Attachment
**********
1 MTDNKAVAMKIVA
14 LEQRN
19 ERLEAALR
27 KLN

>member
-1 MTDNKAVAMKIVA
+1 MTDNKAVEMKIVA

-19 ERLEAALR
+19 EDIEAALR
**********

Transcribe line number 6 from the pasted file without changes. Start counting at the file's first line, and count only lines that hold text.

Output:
-1 MTDNKAVAMKIVA